It took only half a season for Yuri Temirkanov to make a powerful and positive impression as music director of the Baltimore Symphony Orchestra. What he accomplishes next, during his first full season, promises to be even more striking.
Although Temirkanov, who conducted last night's annual gala concert, won't be on the podium again until late October, his influence will be felt from this week's official opening of the 2000-2001 season right through to June.
"He's already changed the string sound," says trumpeter Langston J. Fitzgerald III. "And he's a very encouraging conductor. He wants you to express yourself."
From the results of last season's exceptional closing concerts with Temirkanov, it's clear that the musicians have been relishing that opportunity. "It is impossible to count the number of times I played the 'Pathetique,' " violinist Leri Slutsky says of the Tchaikovsky symphony the BSO performed in June. "I thought it was impossible to do anything new with this symphony; it's like a textbook. But all of a sudden it sounded new. Yuri has a lot of unique, individual ideas about piece."
The new season will offer ample opportunity to take the full measure of the music director, whose style has made a remarkable impression on his players. "There's a lot of emotional depth there," says violinist Ellen Pendleton Troyer. Previous music director David Zinman "was a big emotional guy, too, but with a different delivery system," she adds. "Temirkanov asks a lot more of us as players in an emotional sense."
Flutist Emily Skala seconds that notion. "He speaks through his heart," she says. "He commands everybody's respect and admiration."
The BSO will have a chance to demonstrate those feelings when Temirkanov leads the ensemble in standard symphonies by Brahms, Dvorak, Mahler and Sibelius, along with works by Wagner, Mendelssohn, Rachmaninoff and Stravinsky. The music director will also introduce Tchaikovsky's endearing opera "Iolanta" to Baltimore in November and will explore two action-packed Russian scores, Shostakovich's "Leningrad" Symphony and Prokofiev's "Ivan the Terrible," both in June.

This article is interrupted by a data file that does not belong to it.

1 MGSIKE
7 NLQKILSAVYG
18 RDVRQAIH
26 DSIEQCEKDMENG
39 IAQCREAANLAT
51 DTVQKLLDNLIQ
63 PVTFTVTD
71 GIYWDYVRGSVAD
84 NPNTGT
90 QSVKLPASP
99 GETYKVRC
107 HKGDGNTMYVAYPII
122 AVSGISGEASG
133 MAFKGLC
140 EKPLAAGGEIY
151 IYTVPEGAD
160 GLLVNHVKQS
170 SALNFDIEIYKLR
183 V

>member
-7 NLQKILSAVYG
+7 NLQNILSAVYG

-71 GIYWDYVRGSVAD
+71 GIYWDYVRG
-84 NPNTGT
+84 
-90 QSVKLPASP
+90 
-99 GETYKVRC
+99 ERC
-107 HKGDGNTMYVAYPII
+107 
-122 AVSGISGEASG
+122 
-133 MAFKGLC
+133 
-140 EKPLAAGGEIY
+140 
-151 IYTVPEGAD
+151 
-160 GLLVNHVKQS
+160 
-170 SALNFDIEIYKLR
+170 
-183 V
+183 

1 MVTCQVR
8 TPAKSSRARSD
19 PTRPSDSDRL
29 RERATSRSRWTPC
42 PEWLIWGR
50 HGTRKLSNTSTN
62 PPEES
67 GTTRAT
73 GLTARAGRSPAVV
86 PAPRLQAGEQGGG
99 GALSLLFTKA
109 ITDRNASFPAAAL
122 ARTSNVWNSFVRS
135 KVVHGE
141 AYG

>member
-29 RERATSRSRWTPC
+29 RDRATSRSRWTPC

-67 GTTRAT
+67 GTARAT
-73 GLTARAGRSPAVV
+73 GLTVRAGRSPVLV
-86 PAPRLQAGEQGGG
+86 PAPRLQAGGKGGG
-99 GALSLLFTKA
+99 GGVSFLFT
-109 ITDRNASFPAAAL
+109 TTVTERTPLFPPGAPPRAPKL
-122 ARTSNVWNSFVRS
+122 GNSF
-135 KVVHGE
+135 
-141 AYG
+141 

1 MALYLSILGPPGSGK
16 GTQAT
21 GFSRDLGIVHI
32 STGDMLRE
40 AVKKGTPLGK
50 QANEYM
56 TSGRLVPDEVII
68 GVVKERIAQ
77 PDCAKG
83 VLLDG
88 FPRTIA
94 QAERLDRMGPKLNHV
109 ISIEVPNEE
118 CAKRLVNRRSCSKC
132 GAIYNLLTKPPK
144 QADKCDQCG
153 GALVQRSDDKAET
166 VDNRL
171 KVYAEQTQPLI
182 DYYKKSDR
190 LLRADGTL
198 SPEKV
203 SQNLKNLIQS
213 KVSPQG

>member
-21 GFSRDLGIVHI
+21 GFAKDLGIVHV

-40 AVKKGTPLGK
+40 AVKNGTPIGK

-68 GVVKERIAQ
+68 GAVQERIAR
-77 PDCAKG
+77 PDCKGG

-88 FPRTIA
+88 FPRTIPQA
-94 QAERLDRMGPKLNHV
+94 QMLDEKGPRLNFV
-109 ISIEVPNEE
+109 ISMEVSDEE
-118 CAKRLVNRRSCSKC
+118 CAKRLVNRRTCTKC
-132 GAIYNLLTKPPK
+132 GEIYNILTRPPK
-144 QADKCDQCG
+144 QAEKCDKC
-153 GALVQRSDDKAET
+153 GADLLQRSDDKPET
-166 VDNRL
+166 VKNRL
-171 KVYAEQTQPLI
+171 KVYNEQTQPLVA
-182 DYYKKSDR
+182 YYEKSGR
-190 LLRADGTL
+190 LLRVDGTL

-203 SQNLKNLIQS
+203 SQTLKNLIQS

The latter work, like "Iolanta," will feature the BSO Chorus. Under new director Frank Nemhauser, the chorus also will be heard in such masterworks as Bach's "Magnificat" in February (conducted by Bobby McFerrin) and Mozart's "Requiem" in March (with Temirkanov).
Mario Venzago, who made such a splash as the new Summer MusicFest artistic director in July, will get the season started conducting works by Schumann, Strauss and Prokofiev (the Piano Concerto No. 5, with touted pianist Gianluca Cascioli). Other guests on the podium this season include Gunther Herbig, Libor Pesek, Hans Graf, James DePreist and Zinman (leading Bruckner's Ninth Symphony).
Among several notable soloists who will be appearing with the ensemble are Midori (Tchaikovsky's Violin Concerto), Pamela Frank (Beethoven's Violin Concerto), Yefim Bronfman (Beethoven's Piano Concerto No. 3), and Jean-Yves Thibaudet (Liszt's Piano Concerto No. 1). Lang Lang, a young pianist championed by Temirkanov, will play Grieg's Piano Concerto with the orchestra here and on its Northeast U.S. tour in April, which includes a stop at Carnegie Hall.
Except for Mark O'Connor's Double Concerto for Two Violins (with the crossover composer and Nadja Salerno-Sonnenberg as soloists) next month, contemporary music is conspicuously lacking this season, but that area perhaps will be addressed in future seasons. Meanwhile, the BSO's 84th season will doubtless find Temirkanov putting an even stronger stamp on the orchestra and continuing to enjoy a honeymoon with the players that just might go on indefinitely.
"He's a poet on the podium," says oboist James Ostryniec. "He's also enigmatic. There is a mystique about how he interprets things. It's very exciting. He could conduct 'Stars and Stripes Forever' and I would be euphoric."
A complete BSO concert schedule for the 2000-01 season can be found online at www.sunspot.net/features. click on "Classical concerts" under the LIVE Fall Guide to the Arts.
The series opener
What: Opening of the Baltimore Symphony Orchestra's 2000-2001 subscription series with conductor Mario Venzago and pianist Gianluca Cascioli
When: 8 p.m. Thursday and Friday (tickets are $24 to $62), 11 a.m. Saturday ($18 to $37)
Where: Meyerhoff Symphony Hall, Cathedral and Preston streets